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Glenn Hegar
Texas Comptroller of Public Accounts
Glenn Hegar
Texas Comptroller of Public Accounts
Glenn Hegar
Texas Comptroller of Public Accounts

Fabricated Metal Products
Manufact­uring

Subsector Overview »

Fabricated metal products manufacturing is the largest manufacturing subsector in Texas, accounting for 14.2 percent of Texas’ manufacturing jobs in 2016. This subsector uses purchased metal shapes and further fabricates them into intermediate or end-use products. The processes employed include shaping individual pieces of metal (through forging, stamping, bending and forming) and joining separate parts together (through welding, machining and assembly). Demand for these products is linked to other industrial needs and overall economic growth.


189,500
Direct & Indirect Employment


$14.2 Billion
State Subsector GDP


$59,500
Average Annual Wage


$7.7 Billion
Exports

Sources: U.S. Bureau of Economic Analysis, Regional Economic Models, Inc., Emsi, U.S. Department of Commerce International Trade Administration


INDUSTRIES IN THE FABRICATED METAL MANUFACTURING SUBSECTOR

Several industries in this subsector have a higher share of employment in Texas than nationally, as gauged by location quotient (LQ), a measure comparing an industry’s share of jobs in a specific region with its share of nationwide employment. Of these industries in Texas, the architectural and structural metals industry has the highest LQ value at 1.42, meaning the industry’s share of total employment is 42 percent higher in Texas than in the U.S. as a whole. Such levels of employment concentration can indicate a regional “industry cluster.”

The highest level of subsector concentration is in the Southeast Texas region, with the share of subsector jobs 80 percent higher than its nationwide share.

Description Direct Jobs 2016 Average Texas Salaries 2016 Location Quotient 2016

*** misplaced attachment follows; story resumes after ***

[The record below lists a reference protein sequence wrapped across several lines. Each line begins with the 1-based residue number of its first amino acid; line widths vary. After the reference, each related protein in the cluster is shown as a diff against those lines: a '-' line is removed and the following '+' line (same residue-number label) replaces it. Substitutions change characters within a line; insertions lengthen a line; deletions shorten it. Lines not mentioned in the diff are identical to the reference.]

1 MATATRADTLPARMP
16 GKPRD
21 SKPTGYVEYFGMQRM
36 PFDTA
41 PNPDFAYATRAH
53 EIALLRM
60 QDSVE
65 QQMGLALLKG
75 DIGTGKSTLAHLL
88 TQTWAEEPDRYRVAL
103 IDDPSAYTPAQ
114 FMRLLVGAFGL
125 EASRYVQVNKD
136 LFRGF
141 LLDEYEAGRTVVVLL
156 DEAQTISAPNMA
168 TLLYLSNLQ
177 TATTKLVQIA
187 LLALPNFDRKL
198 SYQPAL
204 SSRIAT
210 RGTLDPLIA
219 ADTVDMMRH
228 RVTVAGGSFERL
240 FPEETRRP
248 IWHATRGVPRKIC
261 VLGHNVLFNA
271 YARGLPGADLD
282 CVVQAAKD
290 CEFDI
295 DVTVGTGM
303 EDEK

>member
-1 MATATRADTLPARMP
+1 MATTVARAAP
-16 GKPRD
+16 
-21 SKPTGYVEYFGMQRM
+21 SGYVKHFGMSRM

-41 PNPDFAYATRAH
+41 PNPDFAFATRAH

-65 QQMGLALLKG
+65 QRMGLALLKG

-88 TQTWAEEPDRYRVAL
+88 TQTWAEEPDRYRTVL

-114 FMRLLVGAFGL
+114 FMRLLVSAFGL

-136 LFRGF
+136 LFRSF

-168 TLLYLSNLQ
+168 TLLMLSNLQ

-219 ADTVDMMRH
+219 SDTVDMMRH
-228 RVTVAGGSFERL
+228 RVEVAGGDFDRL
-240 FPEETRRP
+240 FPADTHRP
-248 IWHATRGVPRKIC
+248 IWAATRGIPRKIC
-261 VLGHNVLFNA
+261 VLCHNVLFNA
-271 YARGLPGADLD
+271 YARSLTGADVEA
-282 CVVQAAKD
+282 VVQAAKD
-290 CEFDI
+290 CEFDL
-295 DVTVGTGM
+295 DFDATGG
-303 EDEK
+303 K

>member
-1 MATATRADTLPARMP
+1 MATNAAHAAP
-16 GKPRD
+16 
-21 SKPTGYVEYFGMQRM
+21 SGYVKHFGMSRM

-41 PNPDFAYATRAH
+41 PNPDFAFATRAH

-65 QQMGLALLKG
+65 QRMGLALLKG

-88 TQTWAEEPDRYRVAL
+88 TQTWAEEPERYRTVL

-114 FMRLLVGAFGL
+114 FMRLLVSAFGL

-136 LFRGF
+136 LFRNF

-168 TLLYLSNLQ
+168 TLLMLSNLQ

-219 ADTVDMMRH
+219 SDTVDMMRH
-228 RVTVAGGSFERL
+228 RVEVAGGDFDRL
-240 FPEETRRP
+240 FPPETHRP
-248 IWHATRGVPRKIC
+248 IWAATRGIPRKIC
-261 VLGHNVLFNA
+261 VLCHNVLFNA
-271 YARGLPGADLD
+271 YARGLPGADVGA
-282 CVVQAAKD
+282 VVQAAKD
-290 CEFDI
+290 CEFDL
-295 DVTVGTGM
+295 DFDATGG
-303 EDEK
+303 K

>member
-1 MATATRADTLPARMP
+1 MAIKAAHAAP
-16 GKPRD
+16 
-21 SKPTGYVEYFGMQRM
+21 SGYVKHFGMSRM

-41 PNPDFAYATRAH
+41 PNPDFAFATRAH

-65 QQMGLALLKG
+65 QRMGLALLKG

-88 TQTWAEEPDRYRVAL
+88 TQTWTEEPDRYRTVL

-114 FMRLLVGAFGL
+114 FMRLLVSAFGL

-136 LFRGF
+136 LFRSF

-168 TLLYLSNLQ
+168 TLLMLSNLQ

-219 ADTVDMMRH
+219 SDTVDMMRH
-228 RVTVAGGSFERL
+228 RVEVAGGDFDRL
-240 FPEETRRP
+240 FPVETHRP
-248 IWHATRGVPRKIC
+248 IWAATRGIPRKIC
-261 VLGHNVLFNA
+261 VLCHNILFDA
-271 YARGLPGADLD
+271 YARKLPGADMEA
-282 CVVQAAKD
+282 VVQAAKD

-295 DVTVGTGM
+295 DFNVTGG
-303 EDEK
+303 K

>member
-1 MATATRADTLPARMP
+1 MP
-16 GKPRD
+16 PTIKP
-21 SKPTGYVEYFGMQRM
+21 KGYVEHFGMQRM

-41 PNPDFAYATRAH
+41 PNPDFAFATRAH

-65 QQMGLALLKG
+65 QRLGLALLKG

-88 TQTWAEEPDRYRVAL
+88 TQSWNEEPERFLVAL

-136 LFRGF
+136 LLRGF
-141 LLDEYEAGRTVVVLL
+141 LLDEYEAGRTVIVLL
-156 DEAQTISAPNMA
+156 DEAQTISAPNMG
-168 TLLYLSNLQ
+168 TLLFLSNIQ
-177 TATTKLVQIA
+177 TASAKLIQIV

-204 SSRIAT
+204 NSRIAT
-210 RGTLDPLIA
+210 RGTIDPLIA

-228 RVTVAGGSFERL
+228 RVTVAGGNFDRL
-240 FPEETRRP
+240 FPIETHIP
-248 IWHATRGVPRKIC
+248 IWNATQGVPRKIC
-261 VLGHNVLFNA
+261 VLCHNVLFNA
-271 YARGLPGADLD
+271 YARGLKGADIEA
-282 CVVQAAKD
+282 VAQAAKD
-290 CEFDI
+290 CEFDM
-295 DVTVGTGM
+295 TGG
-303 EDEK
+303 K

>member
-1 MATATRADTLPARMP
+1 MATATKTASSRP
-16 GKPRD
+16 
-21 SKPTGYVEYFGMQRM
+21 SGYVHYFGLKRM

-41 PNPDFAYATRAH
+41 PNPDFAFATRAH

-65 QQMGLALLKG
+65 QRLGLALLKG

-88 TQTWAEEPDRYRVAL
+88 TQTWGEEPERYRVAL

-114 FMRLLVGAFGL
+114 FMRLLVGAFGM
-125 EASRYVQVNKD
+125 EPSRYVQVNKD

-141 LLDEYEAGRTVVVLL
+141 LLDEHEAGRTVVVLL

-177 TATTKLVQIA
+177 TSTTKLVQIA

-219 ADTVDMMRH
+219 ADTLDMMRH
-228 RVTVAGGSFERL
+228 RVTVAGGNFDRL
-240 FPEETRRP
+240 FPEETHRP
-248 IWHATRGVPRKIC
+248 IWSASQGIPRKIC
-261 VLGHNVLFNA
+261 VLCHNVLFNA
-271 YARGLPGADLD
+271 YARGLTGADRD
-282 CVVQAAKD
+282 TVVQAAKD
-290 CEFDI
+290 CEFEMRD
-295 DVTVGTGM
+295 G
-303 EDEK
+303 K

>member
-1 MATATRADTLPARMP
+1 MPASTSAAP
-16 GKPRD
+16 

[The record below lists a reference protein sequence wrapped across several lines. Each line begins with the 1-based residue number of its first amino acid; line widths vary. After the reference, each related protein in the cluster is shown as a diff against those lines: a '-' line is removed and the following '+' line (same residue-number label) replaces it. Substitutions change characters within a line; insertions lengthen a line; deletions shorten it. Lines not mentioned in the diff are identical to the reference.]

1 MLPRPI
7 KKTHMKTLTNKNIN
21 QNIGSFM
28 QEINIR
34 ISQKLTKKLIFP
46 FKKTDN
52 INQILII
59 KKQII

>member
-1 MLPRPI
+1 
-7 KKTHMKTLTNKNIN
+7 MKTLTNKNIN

Subsector Totals 120,805 $59,519 1.02
Forging and Stamping 4,100 $65,633 0.51
Cutlery and Handtool Manufacturing 1,274 $51,267 0.41
Architectural and Structural Metals Manufacturing 43,321 $54,728 1.42
Boiler, Tank and Shipping Container Manufacturing 9,828 $67,431 1.28
Hardware Manufacturing 990 $52,579 0.48
Spring and Wire Product Manufacturing 3,004 $52,155 0.85
Machine Shops; Turned Product; and Screw, Nut and Bolt Manufacturing 21,700 $54,882 0.74
Coating, Engraving, Heat Treating and Allied Activities 10,114 $52,305 0.89
Other Fabricated Metal Product Manufacturing 26,474 $71,524 1.18

Source: Emsi

Regional Subsector LQs and Areas of Industry Specialization by Metro Area

  • Metroplex Region LQ 0.89:
    • Sherman-Denison: Fluid Power Valves and Hose Fittings
  • High Plains Region LQ 1.26
    • Amarillo: Ammunition (except Small Arms)
  • Northwest Region LQ 1.07
    • Brownwood: Fabricated Structural Metal
  • West Region LQ 1.17
    • Odessa: Metal Tanks (Heavy Gauge)
  • Central Region LQ 1.02
    • College Station-Bryan: Metal Window and Door
  • Upper East Region LQ 1.58
    • Paris: Metal Cans
    • Longview: Fabricated Pipe and Pipe Fitting
  • Southeast Region LQ 1.80
    • Beaumont-Port Arthur : Power Boilers and Heat Exchangers
  • Gulf Coast Region LQ 1.70
    • Houston-Woodlands-Sugarland: Industrial Valves

Sources: Emsi, Texas Comptroller of Public Accounts

RECENT EMPLOYMENT RECOVERY

Year Number of Jobs
2010 112,400
2011 122,000
2012 133,100
2013 136,300
2014 142,500
2015 134,400
2016 118,700
2017 120,800

This subsector suffered job losses in Texas beginning in January 2015, coinciding with declining energy prices. Recently, however, its employment has begun to recover, adding about 13,500 jobs from September 2016 to June 2017.

Sources: Texas Workforce Commission, Texas Comptroller of Public Accounts

Conclusion

The fabricated metal products subsector is more labor-intensive than manufacturing as a whole. For instance, labor compensation accounted for 65 percent of the value added in this subsector, compared to 46 percent for all manufacturing activity.

Demand for products in this subsector is driven by regional needs and other industrial activity. The recent decline in energy prices caused a slowdown in demand, but subsector jobs have recovered in recent months as energy prices stabilize.


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